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Home own vs buy math (for MS4s)

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  • #16
    Originally posted by udrag14 View Post

    Why is a resident the wrong person to buy? You have a steady income. You can obtain a doctor loan.

    Lot of examples of house hacking and other ways to make it work.

    Your priorities maybe savings rates and loans, but I totally disagree with that. Saving 20 percent in residency is so insignificant compared to saving 20 percent as an attending. Furthermore, I think a house >>> student loans asap. You can never get money back from your students loans. You can at least tap into equity from a house.


    It is always easy to say to rent, but my experience is larger house or apartment are much more expensive to rent versus buy. Yeah, renting for a single person maybe reasonable but if you have a significant other or family, it is definitely harder situation.
    I think this result is based upon recent home value appreciation and under estimating the possibility of significant expenses. Much higher risk. The question is can a resident afford the risk of major expenses and the timeline for appreciation. At a minimum, probably 10% down for the costs to sell. Houses depreciate while the land is appreciating.

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    • #17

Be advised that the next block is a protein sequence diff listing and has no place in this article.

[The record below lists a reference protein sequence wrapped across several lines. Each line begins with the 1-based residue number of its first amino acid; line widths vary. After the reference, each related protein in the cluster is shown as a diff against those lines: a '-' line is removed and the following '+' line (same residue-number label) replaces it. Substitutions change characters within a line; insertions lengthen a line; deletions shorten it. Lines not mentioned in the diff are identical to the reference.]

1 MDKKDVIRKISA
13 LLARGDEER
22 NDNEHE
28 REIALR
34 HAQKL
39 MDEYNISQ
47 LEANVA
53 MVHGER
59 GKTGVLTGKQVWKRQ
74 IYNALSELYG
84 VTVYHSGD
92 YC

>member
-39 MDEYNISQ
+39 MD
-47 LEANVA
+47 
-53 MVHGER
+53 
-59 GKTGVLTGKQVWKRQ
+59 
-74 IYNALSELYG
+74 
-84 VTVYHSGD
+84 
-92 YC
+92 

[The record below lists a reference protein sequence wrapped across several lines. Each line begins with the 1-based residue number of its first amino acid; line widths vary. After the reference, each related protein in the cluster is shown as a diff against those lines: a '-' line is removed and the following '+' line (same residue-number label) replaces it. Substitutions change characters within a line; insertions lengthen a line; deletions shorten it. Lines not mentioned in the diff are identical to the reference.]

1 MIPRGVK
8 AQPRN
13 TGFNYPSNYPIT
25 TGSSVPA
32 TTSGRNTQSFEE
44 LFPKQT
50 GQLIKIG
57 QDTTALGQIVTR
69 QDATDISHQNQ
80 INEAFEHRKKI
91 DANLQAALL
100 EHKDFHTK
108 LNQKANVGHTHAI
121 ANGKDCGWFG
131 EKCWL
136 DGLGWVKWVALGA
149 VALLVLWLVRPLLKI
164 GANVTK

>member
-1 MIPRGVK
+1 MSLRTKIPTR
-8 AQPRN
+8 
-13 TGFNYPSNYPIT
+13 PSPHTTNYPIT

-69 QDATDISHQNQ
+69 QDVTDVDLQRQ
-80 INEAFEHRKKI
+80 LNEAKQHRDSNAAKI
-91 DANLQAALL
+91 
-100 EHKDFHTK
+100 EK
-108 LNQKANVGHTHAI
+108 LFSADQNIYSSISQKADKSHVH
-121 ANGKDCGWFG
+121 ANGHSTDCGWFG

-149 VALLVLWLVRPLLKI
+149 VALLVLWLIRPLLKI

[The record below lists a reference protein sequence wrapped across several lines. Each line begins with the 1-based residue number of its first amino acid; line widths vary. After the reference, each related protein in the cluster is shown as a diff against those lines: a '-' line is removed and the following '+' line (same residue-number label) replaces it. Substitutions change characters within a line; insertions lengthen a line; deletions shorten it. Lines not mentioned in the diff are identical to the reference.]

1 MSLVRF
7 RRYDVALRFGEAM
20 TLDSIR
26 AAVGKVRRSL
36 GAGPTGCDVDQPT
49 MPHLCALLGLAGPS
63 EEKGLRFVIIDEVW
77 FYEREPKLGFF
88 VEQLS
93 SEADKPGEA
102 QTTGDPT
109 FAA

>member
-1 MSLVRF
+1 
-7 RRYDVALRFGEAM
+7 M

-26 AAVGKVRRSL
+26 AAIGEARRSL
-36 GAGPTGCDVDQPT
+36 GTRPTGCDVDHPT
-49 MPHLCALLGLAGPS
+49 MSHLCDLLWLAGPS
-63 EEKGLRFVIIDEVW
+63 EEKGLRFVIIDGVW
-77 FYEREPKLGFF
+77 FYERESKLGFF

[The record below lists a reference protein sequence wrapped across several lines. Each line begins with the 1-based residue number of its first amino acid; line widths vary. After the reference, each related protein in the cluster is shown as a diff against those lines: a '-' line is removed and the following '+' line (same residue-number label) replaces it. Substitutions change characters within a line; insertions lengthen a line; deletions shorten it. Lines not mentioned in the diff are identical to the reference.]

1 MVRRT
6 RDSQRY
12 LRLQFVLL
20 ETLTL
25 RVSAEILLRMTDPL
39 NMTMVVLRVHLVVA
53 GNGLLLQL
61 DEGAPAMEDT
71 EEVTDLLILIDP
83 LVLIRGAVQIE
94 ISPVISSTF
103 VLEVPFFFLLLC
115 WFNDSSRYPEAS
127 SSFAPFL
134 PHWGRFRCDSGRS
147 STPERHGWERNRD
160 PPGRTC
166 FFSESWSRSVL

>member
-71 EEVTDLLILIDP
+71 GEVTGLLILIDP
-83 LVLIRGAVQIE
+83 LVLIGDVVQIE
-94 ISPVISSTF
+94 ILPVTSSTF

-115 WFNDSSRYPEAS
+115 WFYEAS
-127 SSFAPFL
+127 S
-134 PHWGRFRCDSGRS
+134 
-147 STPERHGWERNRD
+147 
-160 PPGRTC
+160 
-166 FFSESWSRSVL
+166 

It is? I’m the spouse and we rented during my wife’s residency. I worked from home full time for 2 of those years. Didn’t even consider a home since we knew it was only 3 years and we’re paying student loans.

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      • #18
        The biggest challenge with your spreadsheet is the volatility and unpredictability of several things on your list. Appreciation of real estate is lumpy. Yes, over the last 100 years, appreciation has been around 4% per year. But there were decades in that period that were triple that, and other decades that were negative. And things like roof replacement and furnace replacement are lumpy as well.

        When you own a home long term, as in more than a decade or two, those lumpy periods tend to balance out. But if you own a home for just a few years, things may work out great, or they may work out terribly. You will be subject to the luck of the draw with that lumpiness and unpredictability with shorter length home ownership.

        Right now, we are coming out of a period of outsize appreciation. These levels of appreciation are unsustainable. And mortgage rates are rocketing upward. It is highly likely that there will be a downtrend in home prices coming sometime soon. No one knows when that will be, but sooner is more likely.